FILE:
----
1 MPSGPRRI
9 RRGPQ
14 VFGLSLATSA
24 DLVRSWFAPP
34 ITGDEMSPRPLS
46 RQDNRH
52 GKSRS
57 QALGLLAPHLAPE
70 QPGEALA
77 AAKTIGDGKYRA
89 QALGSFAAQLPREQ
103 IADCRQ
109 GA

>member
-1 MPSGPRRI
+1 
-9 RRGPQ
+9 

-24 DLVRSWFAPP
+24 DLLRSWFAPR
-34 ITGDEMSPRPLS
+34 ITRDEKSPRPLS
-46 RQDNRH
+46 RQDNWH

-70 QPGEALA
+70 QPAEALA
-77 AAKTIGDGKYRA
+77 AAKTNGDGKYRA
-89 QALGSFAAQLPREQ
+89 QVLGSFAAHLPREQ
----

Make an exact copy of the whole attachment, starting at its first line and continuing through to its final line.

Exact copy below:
1 MPSGPRRI
9 RRGPQ
14 VFGLSLATSA
24 DLVRSWFAPP
34 ITGDEMSPRPLS
46 RQDNRH
52 GKSRS
57 QALGLLAPHLAPE
70 QPGEALA
77 AAKTIGDGKYRA
89 QALGSFAAQLPREQ
103 IADCRQ
109 GA

>member
-1 MPSGPRRI
+1 
-9 RRGPQ
+9 

-24 DLVRSWFAPP
+24 DLLRSWFAPR
-34 ITGDEMSPRPLS
+34 ITRDEKSPRPLS
-46 RQDNRH
+46 RQDNWH

-70 QPGEALA
+70 QPAEALA
-77 AAKTIGDGKYRA
+77 AAKTNGDGKYRA
-89 QALGSFAAQLPREQ
+89 QVLGSFAAHLPREQ